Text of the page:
By Ivan Raconteur
The Minnesota State Demographic Center estimates that fewer than 3,000 people will determine whether or not the state keeps its eight congressional districts.
Because of this, the state is making a special effort to get all Minnesota residents to participate in the census, including those who spend the winter months in warmer climates.
The Census Bureau counts residents at their “usual” address, and it is up to the residents to decide which is their usual address.
“Every Minnesotan needs to answer the 2010 Census they receive at their Minnesota address,” State Demographer Tom Gillaspy said. “If they respond to the census form they receive at their winter “snowbird” address, they will be counted as residents of that state, not Minnesota. If even a small fraction of Minnesotans miss this opportunity, we could easily be left with only seven representatives in the US House of Representatives.”
The state is working to get the word out now, because it wants snowbirds to be aware of the situation before they leave for the winter.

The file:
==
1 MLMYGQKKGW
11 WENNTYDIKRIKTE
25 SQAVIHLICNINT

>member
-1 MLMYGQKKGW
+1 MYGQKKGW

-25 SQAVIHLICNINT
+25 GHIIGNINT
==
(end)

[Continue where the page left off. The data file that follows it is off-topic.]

The forms will be mailed before many of the snowbirds return to Minnesota.
According to Gillaspy, the Census Bureau will mail questionnaires to all regular mailing addresses in mid-March. Minnesota snowbirds will receive forms at both their Minnesota and their winter addresses.
The Census Bureau will hand-deliver questionnaires to people who have non-home delivery, such as Post Office boxes. The US Post Office will not forward census questionnaires.
According to Ashley Edwards, local government liaison for Minnesota’s Census 2010 campaign, said that in addition to determining whether the state keeps its eight congressional districts, the accuracy of the census will also affect the distribution of $400 billion in federal spending.